Speedier drug review tops pharma's PDUFA wish list

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The biopharma industry, in talks this year with the FDA over user-fee laws set to be renewed by Congress, is said to be nearing agreement on a package of recommendations.

“The hope is that we come up with a framework that not only improves the ability of FDA to move expeditiously, but also to move in a way that provides more certainty,” said John Castellani, president and CEO of trade group PhRMA. “It has the expertise to be able to understand the science that fuels our development.”

Congress is spending a lot of time this year on reauthorization of the Prescription Drug User Fee Act (PDUFA), which requires drug and device companies to pay user fees to the FDA for reviewing their products. Hearings are expected to heat up as the agency's deadline for sending recommendations to Congress, January 2012, approaches.

Castellani, speaking at the New York Biotechnology Association (NYBA) meeting last week, said he hoped to hammer out a set of PDUFA recommendations with BIO (the Biotechnology Industry Association) and the FDA in time for PhRMA's 2011 Annual Meeting, which starts Wednesday in Jersey City, NJ. “We're nearing the end of the negotiations with our counterparts in BIO with the FDA, and we hope that we will have an [agreement] that we can bring to the PhRMA board…when we meet across the river in Jersey City.”

Procedures call for the FDA to put those recommendations into a request to Congress. Congress then uses that as a first draft of the next PDUFA bill.

“The chairs in the House say they would like to move the legislation quickly and cleanly,” said Castellani. “The Senate will be a different story. We expect that since this is a healthcare legislation bill that must be passed, that a lot of other things will be added on.”

These could include changes to the FDA's proposed revisions to the 510(k) process for approving most medical devices and provisions aimed at bringing generic biologics to market, among other legislative measures. The last PDUFA reauthorization, which came in 2007, brought changes to drug advertising and vested the FDA with new powers to policy drug safety.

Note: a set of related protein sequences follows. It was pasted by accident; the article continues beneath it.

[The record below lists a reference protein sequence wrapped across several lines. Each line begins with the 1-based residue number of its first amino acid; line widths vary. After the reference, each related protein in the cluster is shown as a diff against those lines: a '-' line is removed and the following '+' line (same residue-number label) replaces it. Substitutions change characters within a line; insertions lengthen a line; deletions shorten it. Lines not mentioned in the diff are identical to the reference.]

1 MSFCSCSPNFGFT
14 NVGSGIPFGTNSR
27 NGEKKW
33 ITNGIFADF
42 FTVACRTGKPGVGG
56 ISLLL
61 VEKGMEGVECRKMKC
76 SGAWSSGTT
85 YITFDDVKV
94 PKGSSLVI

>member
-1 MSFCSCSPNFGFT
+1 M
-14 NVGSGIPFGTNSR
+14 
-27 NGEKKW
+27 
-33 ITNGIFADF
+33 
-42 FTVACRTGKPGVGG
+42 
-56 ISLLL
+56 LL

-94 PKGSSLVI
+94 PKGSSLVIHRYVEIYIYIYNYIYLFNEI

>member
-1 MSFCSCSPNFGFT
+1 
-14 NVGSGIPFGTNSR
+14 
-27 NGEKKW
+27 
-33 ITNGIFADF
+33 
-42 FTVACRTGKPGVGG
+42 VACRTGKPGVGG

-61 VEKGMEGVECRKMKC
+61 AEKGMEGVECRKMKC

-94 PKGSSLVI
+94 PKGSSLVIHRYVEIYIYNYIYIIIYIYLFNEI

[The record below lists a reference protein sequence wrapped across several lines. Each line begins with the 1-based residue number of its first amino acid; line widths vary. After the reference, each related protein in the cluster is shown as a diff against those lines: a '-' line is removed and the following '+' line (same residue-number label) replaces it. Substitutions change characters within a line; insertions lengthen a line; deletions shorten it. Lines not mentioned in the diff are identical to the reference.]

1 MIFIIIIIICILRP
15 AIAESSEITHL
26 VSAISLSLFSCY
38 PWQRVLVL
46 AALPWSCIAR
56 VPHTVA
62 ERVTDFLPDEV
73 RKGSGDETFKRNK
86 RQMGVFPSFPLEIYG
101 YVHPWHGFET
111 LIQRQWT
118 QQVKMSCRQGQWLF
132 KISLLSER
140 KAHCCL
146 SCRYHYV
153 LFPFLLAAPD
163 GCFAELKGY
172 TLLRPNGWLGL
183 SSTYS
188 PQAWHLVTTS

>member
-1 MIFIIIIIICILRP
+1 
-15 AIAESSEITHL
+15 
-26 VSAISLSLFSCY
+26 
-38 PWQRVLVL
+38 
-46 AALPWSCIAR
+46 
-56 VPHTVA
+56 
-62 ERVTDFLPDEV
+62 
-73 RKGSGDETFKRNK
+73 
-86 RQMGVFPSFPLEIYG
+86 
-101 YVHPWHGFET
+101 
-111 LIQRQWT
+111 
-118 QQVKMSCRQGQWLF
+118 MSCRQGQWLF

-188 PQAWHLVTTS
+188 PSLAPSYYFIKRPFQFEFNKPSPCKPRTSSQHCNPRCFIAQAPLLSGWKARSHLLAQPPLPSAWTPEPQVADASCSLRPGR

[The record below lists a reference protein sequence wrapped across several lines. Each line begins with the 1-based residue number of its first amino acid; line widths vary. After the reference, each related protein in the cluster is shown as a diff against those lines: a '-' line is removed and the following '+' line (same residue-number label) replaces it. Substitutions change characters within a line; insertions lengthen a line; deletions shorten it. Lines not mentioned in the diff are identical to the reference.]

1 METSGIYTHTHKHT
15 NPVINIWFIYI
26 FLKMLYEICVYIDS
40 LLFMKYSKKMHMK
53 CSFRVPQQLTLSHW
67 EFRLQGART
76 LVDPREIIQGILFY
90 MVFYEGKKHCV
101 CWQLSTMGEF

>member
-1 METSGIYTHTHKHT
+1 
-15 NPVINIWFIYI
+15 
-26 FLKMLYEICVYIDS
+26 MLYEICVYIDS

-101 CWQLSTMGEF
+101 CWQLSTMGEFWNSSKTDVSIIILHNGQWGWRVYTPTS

PhRMA's focus is on consumer access to medical products. “PDUFA provides us with a great opportunity to enhance the regulatory system and to improve the science and technology expertise that is needed to review medicines,” said Castellani, “but it also gives us an opportunity to look at greater efficiencies to help move innovative medicines and treatments through review and to approval for patients' use.”

Last year the review process proved frustrating for several companies. The agency delayed decisions on AstraZeneca blood-thinning drug Brilinta, MannKind's inhaled-insulin product Afrezza and Benlysta, the lupus drug from Human Genome Sciences and GlaxoSmithKline. (Benlysta finally secured approval from the agency in March.)

Castellani also discussed PhRMA concerns with last year's sweeping healthcare overhaul. Of short-term concern to industry is a provision in the Affordable Care Act known as the Independent Payment Advisory Board. It's charged with slashing Medicare spending, and that could result in restrictions in access to medicines among seniors, said Castellani, adding that the measure should be repealed.

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